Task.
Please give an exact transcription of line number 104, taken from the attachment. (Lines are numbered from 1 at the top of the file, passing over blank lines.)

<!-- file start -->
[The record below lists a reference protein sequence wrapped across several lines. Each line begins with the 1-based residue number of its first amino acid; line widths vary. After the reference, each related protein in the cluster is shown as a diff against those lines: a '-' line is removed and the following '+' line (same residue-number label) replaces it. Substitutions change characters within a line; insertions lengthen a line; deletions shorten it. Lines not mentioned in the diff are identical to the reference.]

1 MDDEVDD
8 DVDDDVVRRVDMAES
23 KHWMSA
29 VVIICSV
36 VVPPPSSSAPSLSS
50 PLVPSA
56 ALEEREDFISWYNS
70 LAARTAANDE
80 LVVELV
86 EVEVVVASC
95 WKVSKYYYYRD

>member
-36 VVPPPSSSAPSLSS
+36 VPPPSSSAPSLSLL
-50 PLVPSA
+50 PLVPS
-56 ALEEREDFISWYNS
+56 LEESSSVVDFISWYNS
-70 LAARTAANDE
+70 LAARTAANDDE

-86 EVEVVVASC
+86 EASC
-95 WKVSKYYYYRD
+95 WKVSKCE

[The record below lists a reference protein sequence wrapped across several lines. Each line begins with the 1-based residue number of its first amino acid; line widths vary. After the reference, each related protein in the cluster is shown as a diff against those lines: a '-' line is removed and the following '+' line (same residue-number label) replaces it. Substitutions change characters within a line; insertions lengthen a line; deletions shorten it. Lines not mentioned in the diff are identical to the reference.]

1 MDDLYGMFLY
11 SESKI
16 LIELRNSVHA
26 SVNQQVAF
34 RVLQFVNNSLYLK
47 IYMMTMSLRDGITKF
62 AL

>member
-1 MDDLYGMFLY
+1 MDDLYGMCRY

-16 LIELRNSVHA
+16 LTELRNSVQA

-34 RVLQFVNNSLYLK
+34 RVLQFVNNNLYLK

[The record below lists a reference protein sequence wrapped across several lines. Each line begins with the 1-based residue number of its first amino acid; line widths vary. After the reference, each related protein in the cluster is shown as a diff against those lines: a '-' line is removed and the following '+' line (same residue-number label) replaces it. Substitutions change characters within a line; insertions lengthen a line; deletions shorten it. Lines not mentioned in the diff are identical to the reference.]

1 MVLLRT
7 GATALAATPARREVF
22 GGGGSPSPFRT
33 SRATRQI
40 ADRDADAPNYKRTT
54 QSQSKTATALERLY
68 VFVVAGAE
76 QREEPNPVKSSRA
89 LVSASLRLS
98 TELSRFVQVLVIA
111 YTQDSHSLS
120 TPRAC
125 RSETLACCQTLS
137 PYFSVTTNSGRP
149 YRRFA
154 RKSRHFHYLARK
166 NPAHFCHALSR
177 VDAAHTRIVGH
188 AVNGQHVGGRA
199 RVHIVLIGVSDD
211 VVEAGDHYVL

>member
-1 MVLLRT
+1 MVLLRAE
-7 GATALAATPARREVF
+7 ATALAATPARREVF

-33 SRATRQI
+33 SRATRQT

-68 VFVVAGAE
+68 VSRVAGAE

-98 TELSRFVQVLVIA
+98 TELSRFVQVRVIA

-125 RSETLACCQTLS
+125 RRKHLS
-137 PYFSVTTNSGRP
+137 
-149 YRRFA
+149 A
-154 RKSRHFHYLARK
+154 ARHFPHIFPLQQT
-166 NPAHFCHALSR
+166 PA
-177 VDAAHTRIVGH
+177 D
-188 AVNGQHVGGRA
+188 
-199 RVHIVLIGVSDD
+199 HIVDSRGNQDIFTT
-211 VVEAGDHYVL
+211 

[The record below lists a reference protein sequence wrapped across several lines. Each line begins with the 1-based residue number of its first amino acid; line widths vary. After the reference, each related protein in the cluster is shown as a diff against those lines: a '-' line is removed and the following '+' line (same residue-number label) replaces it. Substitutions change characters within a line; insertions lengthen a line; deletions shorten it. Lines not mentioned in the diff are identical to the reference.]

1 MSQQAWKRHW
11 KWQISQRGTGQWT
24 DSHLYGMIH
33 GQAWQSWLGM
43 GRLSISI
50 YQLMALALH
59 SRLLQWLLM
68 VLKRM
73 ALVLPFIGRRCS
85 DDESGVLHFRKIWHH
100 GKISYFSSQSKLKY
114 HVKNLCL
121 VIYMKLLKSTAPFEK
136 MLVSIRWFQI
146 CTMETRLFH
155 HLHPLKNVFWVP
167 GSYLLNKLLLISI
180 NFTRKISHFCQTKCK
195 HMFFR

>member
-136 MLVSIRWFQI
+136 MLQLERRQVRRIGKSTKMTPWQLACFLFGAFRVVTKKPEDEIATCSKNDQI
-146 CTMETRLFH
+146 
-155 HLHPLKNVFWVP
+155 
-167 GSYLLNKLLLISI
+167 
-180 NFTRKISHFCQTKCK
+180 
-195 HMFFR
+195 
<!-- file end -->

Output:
114 HVKNLCL